The ink solution was loaded into empty Margarita™ cartridges (part no. 0900400-300) obtained from McDermid-Colorspan of Eden Prairie, Minn. and printed using a wide format McDermid-Colorspan printer (Model XII). Good inkjet printing on Scott® paper towel substrate was demonstrated. A strip of the printed Scott® paper towel was then exposed to garlic odor and the blue color was observed to decolorize in 10 seconds (compared to 3-5 minutes taken to observe the color change of a Scott® paper towel saturated with MH according to one of the previous examples). Higher sensitivity to the odor was thus observed by inkjet printing the indicating agent onto the substrate.
As shown in
Into each of 8 vials, 50 μl of a specific concentration of ammonia solution (0, 0.01, 0.02, 0.04, 0.08, 0.16, 0.32, and 0.64%, respectively) was mixed with 150 μl of MH solution (20 μl of 10.0 mg/ml MH in CH3CN with 5.0 ml of 40 mM sodium acetate and 4 M guanidine HCl, pH 5.1) and the vials were sealed and incubated for less than 4 min.
The solutions were then transferred to microtiter plate wells and the absorbances were measured at 590 nm. The absorbance readings were plotted against the concentrations of ammonia solutions, with the concentrations being represented as parts per billion (ppb). In
As shown in
The breath testing devices 10 were tested by injecting known concentrations of ethyl mercaptan into the straws 14 to determine their sensitivity to sulphur odors. A color change 18 was noticed and was clearly visible in the presence of sulphur odors.
Several volunteers were also given a number of these straws and were asked to blow into them with one lung-full of breath. The tubes demonstrated bad breath sensitivity, typically with morning breath or after a spicy meal. Color change of the indicator articles was easily observable with an unaided eye, and the color intensities (La*b*) were measured using a handheld Minolta spectrophotometer from Minolta Co. Ltd, Osaka, Japan, Model # CM-2600d. An example of the data obtained from one sample is shown in Table 3 below.
Color intensities of indicating article into which a person with
bad breath has blown (expt.) compared with a control
article which has not been exposed to bad breath
The simple breath testing devices were tested in a laboratory by having volunteers test their breath using the breath testing devices described in Example 6, a clinical Halimeter™ breath tester and a BreathAlert™ breath tester.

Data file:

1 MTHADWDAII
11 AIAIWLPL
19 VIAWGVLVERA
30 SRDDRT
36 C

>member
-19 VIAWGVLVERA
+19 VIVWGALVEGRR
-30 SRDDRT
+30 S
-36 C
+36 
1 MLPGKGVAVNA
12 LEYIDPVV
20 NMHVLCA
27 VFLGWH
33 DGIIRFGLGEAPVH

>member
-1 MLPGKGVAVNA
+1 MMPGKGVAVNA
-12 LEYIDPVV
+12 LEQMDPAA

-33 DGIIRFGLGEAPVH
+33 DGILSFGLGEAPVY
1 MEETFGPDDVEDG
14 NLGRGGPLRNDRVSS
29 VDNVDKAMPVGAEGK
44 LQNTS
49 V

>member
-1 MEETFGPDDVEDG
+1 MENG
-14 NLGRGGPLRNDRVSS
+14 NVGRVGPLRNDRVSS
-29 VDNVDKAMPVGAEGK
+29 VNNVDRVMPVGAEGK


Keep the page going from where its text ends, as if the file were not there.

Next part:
Each volunteer first blew into the Halimeter™ and BreathAlert™ breath testers, and then blew through the visual breath indicating devices twice, each time with a full lung-full of breath.
The visual indicator devices containing the Michler's hydrol showed different degrees of decolorization of the blue dye. This could be read by the spectrophotometer and the color change measured by comparison of the before- and after-exposure samples was expressed as ΔE (the human eye can only distinguish between samples having differences in ΔE of 3 or greater).
The analytical readings taken from the Halimeter™ and BreathAlert™ breath testers were then compared to the color change of the straw. The results are shown in Table 4 below.
Comparison of Halimeter ™, BreathAlert ™ and
visual indicator devices of example 6
For Sulfur (ppb)
It should be noted that BreathAlert™ breath tester readings of 1 and 2 are low bad breath levels, hence the low hydrogen sulfide concentration readings from the Halimeter™ breath tester.
Following on from the study of Example 7, a larger, more detailed study was conducted.
As in the previous study described in Example 7, volunteers were requested to blow into a BreathAlert T™ breath tester and then into two breath testing devices 10 as described in Example 6. This study obtained higher levels of bad breath than the previous study, and the results are shown below in Table 5. The breath testing devices used in the study are shown in
Correlation of color intensities (La*b*) of the indicator tubes
with bad breath detector (BreathAlert ™) readings
The above color change readings, expressed as ΔE, show the sensitivity of the dye to the bad breath odor. The readings were calcualted by comparing the sample to the white standard. Thus the larger the ΔE value, the more colored the sample. As the sample decolorizes on exposure to bad breath, the blue becomes paler in color and this is reflected in the smaller ΔE value, i.e. the color is moving closer to white. The human eye can distinguish between samples having differences in ΔE of 3 or greater. Thus, the eye can easily tell the difference between samples which had bad breath levels of 2 and 3 (as measured using the BreathAlert™ device), as well as the difference between the control and a sample having a bad breath of level 2.
As a result of this sensitivity, it is possible to produce a color scale which can inform the user of the intensity of his or her bad breath. For example, a panel on the side of a container containing the breath testing devices could include a color graduation scale, similar to the universal pH indicator. This scale would inform the user as to mild, moderate or intense bad breath readings.